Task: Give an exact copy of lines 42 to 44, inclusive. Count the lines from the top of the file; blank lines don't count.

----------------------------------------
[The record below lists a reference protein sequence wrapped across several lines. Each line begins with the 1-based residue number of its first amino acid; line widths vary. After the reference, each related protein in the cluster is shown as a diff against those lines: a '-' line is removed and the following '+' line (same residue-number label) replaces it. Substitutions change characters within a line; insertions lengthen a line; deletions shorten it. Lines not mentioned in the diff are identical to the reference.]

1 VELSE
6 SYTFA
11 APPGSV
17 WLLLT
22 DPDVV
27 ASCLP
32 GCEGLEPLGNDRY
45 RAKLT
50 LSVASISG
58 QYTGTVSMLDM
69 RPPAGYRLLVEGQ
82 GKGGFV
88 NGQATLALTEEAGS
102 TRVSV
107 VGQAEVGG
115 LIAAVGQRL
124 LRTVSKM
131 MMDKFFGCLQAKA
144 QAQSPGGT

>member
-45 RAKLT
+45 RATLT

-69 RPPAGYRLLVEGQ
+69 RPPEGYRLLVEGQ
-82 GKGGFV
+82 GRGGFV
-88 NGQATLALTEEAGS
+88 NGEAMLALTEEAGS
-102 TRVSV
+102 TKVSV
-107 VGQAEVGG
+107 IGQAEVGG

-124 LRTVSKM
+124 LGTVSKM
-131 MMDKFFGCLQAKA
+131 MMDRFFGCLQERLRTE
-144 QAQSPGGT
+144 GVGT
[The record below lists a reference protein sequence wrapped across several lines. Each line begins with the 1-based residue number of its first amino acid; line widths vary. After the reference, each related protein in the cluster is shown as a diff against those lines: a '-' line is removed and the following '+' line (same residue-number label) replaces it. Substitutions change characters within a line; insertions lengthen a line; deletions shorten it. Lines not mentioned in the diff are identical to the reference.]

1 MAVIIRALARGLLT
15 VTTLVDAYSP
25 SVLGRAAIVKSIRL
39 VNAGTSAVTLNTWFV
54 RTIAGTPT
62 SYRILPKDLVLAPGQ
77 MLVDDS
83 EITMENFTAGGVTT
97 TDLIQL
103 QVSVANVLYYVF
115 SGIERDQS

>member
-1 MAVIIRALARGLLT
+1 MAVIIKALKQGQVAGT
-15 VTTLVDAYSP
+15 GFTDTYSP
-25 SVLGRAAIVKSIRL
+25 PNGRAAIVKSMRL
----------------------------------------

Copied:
15 VTTLVDAYSP
25 SVLGRAAIVKSIRL
39 VNAGTSAVTLNTWFV